The big buzz in baseball last week was the sudden resignation of Washington Nationals manager, Jim Riggleman. As Dave Sheinin reported in the Washington Post, the Nats had just beaten the Seattle Mariners to go over .500 in June for the first time in six years. It was then that the team's general manager walked into the club house to tell the players that their on-field skipper had just quit.
Apparently, Riggleman had been unhappy with both the salary and short term nature of his contract with the Nationals and told his GM before the game with the Mariners that he wanted a better deal by the end of the game or he was walking. He didn't get the deal and he walked.
Everyone who has ever dreamed of telling their employer where to put it probably admires Riggleman at some level. You have to wonder, though, if Riggleman woke up the next day thinking, "Man, what have I done?" The guy was perfectly within his rights to want a better deal. There's nothing wrong with what he wanted. How he went about trying to get it is another story however. Is any other organization going to hire a manager who walked out on his team in the middle of the season?
Are you a leader who's considering making a big statement like quitting your job on short notice? The case of Jim Riggleman offers at least three things to consider before you do something you might regret in the morning:
Think Long Term: It sounds like Riggleman was really focused on what was eating him in the short term. He wanted a longer term commitment from his employer. It's easy to get so caught up on what you want in the short term that you lose sight of long term considerations like, "What will this do to my reputation, my future employment prospects and how I think of myself down the road?"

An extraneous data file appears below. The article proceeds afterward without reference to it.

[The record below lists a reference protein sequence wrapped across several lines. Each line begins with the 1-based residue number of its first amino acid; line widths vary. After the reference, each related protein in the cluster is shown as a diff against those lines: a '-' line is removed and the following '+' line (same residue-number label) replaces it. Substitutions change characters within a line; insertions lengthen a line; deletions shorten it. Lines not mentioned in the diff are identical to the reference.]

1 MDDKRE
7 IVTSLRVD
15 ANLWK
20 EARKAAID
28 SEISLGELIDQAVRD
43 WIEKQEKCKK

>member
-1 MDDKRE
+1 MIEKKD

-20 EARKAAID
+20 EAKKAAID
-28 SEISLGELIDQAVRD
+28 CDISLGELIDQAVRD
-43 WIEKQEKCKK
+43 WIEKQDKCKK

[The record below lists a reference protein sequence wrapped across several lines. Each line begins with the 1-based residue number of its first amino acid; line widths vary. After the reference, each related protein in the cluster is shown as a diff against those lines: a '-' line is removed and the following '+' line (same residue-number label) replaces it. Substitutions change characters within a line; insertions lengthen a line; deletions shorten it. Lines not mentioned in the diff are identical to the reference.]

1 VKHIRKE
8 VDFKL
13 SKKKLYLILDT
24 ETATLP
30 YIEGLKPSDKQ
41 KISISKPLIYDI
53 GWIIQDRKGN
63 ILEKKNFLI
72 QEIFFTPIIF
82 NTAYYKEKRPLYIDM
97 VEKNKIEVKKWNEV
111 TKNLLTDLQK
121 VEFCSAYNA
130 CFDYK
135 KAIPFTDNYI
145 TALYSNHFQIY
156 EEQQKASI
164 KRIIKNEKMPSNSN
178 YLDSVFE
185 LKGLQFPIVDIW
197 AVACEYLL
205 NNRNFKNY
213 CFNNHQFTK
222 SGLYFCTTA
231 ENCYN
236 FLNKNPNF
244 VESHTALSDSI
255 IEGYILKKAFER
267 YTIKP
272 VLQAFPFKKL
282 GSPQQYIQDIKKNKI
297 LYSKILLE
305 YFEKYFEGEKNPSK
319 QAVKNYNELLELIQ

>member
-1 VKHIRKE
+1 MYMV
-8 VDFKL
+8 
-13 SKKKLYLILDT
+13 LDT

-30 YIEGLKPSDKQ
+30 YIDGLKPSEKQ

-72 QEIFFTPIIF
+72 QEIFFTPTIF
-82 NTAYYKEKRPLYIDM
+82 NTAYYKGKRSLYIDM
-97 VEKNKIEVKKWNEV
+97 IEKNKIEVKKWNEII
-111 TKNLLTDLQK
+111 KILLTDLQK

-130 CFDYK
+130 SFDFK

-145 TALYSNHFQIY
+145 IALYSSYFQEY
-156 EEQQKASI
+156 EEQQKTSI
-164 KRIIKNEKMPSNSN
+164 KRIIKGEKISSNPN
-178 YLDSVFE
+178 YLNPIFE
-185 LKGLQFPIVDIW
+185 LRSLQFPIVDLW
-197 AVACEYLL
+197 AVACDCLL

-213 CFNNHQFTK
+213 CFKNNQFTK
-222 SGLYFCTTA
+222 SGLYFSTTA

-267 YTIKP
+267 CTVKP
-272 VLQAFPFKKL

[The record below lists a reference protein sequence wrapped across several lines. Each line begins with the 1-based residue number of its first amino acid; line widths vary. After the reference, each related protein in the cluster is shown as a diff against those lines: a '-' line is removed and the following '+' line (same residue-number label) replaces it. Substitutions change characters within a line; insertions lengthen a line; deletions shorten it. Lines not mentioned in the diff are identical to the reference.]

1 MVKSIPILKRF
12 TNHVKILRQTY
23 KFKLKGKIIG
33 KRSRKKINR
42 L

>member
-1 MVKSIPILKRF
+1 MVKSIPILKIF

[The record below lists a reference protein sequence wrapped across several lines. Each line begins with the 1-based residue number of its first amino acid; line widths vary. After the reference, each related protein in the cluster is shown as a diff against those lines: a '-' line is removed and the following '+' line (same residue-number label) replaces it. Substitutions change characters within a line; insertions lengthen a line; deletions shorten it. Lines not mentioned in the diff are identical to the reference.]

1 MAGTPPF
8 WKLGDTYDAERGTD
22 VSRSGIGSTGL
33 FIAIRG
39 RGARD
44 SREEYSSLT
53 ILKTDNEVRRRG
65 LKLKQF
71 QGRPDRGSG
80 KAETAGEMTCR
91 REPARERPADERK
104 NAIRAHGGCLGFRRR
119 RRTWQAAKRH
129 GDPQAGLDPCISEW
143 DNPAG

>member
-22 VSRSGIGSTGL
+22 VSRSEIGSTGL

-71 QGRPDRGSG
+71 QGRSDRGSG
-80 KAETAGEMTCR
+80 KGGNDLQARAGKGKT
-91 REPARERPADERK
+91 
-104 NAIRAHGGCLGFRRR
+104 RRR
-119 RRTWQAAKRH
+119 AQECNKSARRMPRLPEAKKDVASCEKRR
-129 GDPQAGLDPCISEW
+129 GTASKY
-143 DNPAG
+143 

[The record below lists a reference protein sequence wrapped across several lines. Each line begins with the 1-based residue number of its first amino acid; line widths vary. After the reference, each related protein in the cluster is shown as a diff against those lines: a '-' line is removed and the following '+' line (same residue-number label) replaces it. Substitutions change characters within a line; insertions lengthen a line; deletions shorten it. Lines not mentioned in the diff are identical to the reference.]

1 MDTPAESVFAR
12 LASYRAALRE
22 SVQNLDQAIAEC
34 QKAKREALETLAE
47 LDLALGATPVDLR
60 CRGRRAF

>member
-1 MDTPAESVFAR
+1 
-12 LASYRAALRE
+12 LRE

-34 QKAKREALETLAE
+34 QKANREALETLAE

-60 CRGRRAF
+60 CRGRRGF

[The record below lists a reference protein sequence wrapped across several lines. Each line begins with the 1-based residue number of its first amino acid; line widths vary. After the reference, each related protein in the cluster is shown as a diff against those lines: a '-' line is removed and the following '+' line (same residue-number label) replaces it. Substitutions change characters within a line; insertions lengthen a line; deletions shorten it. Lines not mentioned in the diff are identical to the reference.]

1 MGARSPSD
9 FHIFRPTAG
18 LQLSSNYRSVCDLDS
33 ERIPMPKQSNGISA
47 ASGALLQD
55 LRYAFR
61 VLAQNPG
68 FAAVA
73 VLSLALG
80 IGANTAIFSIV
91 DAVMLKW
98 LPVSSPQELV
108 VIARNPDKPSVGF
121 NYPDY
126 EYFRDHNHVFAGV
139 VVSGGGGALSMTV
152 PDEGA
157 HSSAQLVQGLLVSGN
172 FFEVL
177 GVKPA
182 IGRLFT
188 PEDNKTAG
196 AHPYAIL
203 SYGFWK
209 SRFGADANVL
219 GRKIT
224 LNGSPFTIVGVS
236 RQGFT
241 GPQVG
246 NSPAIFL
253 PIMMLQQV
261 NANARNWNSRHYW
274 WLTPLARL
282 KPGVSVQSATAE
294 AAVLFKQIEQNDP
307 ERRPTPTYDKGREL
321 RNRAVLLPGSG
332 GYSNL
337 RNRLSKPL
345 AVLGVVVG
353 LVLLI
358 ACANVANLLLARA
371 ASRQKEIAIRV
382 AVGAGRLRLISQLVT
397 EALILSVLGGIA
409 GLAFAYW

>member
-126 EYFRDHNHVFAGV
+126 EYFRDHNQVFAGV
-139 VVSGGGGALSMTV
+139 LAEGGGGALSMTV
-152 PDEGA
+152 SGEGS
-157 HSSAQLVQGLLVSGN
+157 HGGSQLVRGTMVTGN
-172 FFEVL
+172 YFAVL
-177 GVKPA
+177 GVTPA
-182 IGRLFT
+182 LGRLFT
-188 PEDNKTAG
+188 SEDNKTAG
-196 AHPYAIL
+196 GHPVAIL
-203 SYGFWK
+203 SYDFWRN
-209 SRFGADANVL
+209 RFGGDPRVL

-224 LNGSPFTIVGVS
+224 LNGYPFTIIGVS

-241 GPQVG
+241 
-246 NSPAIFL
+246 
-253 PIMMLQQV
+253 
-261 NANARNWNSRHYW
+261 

Ultimatums Rarely Work: If you're going to deliver an ultimatum like give me a better deal or I'm out of here, you better have a lot of leverage on your side. Before you go in with guns blazing, step back and ask yourself if you're really indispensable. Chances are that you're not. That's why Charles DeGaulle said, "The cemeteries are full of indispensable men."
Why Quit a Winning Team?: Apart from the fact that he was hired to coach the Nationals through a full season, why would Riggleman or anyone else quit on a team that's improving and winning? Even if you're not happy with your deal, you can get stuff done, learn a lot and position yourself for better opportunities down the road by nurturing a winning team.
So, I guess what I'm saying is that Riggleman should have stuck it out through the end of the season. That was likely the best thing for his own self-interest and that of his team. As they say, time will tell.
What do you think? Did Riggleman play it right or should he have gone another way? In any case, what's your best advice for leaders who are considering leaving their jobs or making other big decisions on short notice?